The Appellate Division, First Department, in PMJ Capital v. PAF Capital1 addressed whether dismissal of a breach of contract claim at the pleading stage was appropriate when the parties had agreed in writing that they would have no contractual obligations unless and until a written agreement was executed and delivered by both parties and the defendant never executed or delivered the agreement. In a 3-2 decision, the First Department in PMJ Capital reversed the Supreme Court’s dismissal of plaintiff’s complaint and allowed plaintiff to proceed with its breach of contract claim.
The dissent (David B. Saxe, joined by Rolando T. Acosta) would have affirmed the dismissal on the basis of the First Department’s decision in Jordan Panel Sys. v. Turner Constr.,2 where the court had affirmed dismissal of a breach of contract claim with somewhat similar facts and quoted the language of the Court of Appeals in Scheck v. Francis3 that “[i]t is well settled that, if the parties to an agreement do not intend it to be binding upon them until it is reduced to writing and signed by both of them, they are not bound and may not be held liable until it is written out and signed.”
Plaintiff PMJ Capital submitted a bid to purchase $2.2 million in mortgage loans from defendant PAF Capital. The bid form provided that “Lender/Seller and Proposed Purchaser shall have no contractual or other obligations with respect to the proposed purchase of the Loans unless and until a loan sale agreement prepared by Lender’s legal counsel has been executed and delivered by both parties.”
Defendant notified the plaintiff by email that plaintiff’s bid had been accepted. Defendant’s attorney tendered a draft loan sale agreement. After various negotiations and communications, defendant’s attorney notified plaintiff’s attorney by email that the agreement had been finalized and was ready for execution. The email stated the revised agreement was attached and, if the revisions were acceptable to the plaintiff, the plaintiff should execute the document and return it for countersignature by defendant. Plaintiff also was instructed to wire the down payment of $220,000—10 percent of the purchase price.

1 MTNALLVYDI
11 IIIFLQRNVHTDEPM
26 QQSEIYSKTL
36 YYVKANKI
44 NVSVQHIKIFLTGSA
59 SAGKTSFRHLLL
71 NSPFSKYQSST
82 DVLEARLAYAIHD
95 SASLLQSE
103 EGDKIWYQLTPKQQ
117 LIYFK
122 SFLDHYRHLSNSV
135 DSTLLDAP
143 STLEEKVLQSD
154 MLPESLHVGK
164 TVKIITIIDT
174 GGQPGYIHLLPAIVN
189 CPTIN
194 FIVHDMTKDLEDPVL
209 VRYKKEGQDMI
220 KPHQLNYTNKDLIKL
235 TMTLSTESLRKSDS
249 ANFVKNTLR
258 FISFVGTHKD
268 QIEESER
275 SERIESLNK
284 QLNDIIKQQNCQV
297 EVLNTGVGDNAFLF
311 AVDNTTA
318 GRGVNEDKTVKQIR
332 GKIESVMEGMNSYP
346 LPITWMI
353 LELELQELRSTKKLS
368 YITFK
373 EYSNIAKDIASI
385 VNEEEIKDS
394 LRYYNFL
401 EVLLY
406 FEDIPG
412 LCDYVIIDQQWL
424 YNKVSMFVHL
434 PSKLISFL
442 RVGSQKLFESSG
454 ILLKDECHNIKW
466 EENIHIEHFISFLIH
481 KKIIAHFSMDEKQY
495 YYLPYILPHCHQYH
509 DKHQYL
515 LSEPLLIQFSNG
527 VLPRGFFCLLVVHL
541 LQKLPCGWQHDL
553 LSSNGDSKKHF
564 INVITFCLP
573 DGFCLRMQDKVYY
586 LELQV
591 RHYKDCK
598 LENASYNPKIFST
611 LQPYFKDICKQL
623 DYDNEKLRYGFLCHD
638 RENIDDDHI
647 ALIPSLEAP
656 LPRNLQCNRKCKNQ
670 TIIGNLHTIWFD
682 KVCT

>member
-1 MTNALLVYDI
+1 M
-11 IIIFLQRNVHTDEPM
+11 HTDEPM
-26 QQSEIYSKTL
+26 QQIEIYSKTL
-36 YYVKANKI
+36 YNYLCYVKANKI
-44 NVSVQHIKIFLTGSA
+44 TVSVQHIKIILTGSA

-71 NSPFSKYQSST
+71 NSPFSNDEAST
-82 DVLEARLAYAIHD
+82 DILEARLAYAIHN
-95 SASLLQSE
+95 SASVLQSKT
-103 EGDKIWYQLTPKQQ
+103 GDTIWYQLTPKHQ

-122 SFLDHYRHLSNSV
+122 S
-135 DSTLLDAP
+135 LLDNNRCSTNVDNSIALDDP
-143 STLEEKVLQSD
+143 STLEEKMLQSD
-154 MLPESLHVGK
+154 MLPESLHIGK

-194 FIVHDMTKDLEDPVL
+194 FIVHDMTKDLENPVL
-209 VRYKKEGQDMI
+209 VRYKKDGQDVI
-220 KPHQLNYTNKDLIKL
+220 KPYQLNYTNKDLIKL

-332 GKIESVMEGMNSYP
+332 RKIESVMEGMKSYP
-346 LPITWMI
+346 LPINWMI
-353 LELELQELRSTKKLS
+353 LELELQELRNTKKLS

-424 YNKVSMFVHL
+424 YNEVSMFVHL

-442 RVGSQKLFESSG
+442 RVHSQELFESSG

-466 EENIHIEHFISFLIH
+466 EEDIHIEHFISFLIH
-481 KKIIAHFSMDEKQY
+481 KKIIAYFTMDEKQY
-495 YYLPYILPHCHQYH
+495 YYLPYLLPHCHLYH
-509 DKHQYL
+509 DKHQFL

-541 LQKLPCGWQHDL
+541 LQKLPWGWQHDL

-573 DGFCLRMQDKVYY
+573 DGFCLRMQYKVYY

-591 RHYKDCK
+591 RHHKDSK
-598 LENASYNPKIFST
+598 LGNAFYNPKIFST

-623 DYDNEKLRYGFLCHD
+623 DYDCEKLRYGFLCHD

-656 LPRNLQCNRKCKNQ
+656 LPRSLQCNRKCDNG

Plaintiff’s president signed the agreement and, as requested, sent it to defendant’s counsel. Plaintiff’s president also emailed a copy of the executed agreement to defendant’s president stating that he had signed it and would be wiring the down payment. Defendant’s president sent an email in response that stated: “I will countersign upon receipt. Here’s to a smooth and successful completion of the transaction.”
Plaintiff made the down payment and defendant acknowledged and retained it. Defendant, however, never delivered the countersigned agreement. Approximately two weeks after plaintiff delivered its signed agreement, defendant informed plaintiff that it would not be going forward with the sale of the loans. Defendant had sold the loans to another entity.
Plaintiff sued for breach of contract. Defendant moved to dismiss for failure to state a claim and a defense founded upon documentary evidence. Defendant argued that because the bid form clearly and unambiguously provided that there would be no binding agreement unless and until each party executed and delivered the loan sale agreement, and defendant had neither executed nor delivered that agreement, the complaint must be dismissed since there could be no binding agreement. In opposition, plaintiff contended that because the conduct of the parties subsequent to the submission of the bid form manifested an intent to be bound, an enforceable contract existed notwithstanding the language of the bid form and even though defendant had neither executed nor delivered the loan sale agreement.
The Supreme Court granted defendant’s motion to dismiss. The First Department reversed.
The First Department viewed the issue before it as whether the language of the bid form conclusively established that there could be no binding agreement between the parties such that plaintiff’s breach of contract claim could not have merit and should be dismissed at the pleading stage. The majority opinion cited Brown Bros. Elec. Contrs. v. Beam Constr.4 where the Court of Appeals stated that in determining whether to dismiss a breach of contract claim on the ground that the parties had not agreed to be bound, a court should not put disproportionate emphasis on any single act, phrase or other expression, but must look at the totality of circumstances and determine whether a finding could be made that the parties had objectively manifested an intent to be bound.